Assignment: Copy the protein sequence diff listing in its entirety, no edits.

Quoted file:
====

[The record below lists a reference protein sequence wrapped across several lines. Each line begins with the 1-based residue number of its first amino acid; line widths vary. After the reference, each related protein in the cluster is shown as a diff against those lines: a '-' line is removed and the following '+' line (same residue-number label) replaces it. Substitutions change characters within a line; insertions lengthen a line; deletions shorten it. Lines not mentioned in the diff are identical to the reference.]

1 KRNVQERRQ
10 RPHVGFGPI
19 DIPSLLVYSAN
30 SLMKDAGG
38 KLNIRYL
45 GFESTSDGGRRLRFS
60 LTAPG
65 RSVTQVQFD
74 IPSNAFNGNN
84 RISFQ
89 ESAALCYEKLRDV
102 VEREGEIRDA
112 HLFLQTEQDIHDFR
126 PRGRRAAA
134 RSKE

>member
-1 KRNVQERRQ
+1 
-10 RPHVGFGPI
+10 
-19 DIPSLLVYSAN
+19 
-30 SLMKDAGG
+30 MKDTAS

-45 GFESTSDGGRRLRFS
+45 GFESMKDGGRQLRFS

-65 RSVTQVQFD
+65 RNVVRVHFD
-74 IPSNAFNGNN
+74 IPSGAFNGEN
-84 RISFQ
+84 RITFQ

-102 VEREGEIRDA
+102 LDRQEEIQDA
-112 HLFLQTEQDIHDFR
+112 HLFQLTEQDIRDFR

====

[The record below lists a reference protein sequence wrapped across several lines. Each line begins with the 1-based residue number of its first amino acid; line widths vary. After the reference, each related protein in the cluster is shown as a diff against those lines: a '-' line is removed and the following '+' line (same residue-number label) replaces it. Substitutions change characters within a line; insertions lengthen a line; deletions shorten it. Lines not mentioned in the diff are identical to the reference.]

1 KRNVQERRQ
10 RPHVGFGPI
19 DIPSLLVYSAN
30 SLMKDAGG
38 KLNIRYL
45 GFESTSDGGRRLRFS
60 LTAPG
65 RSVTQVQFD
74 IPSNAFNGNN
84 RISFQ
89 ESAALCYEKLRDV
102 VEREGEIRDA
112 HLFLQTEQDIHDFR
126 PRGRRAAA
134 RSKE

>member
-1 KRNVQERRQ
+1 
-10 RPHVGFGPI
+10 
-19 DIPSLLVYSAN
+19 
-30 SLMKDAGG
+30 MKDTAS

-45 GFESTSDGGRRLRFS
+45 GFESMKDGGRQLRFS

-65 RSVTQVQFD
+65 RNVVRVHFD
-74 IPSNAFNGNN
+74 IPSGAFNGEN
-84 RISFQ
+84 RITFQ

-102 VEREGEIRDA
+102 LDRQEEIQDA
-112 HLFLQTEQDIHDFR
+112 HLFQLTEQDIRDFR